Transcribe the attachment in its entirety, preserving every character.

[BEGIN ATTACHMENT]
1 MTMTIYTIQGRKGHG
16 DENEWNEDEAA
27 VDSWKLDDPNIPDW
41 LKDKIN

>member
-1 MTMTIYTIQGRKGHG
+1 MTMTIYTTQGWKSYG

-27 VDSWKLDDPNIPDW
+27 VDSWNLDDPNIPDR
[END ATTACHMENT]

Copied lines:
1 MTMTIYTIQGRKGHG
16 DENEWNEDEAA
27 VDSWKLDDPNIPDW
41 LKDKIN

>member
-1 MTMTIYTIQGRKGHG
+1 MTMTIYTTQGWKSYG

-27 VDSWKLDDPNIPDW
+27 VDSWNLDDPNIPDR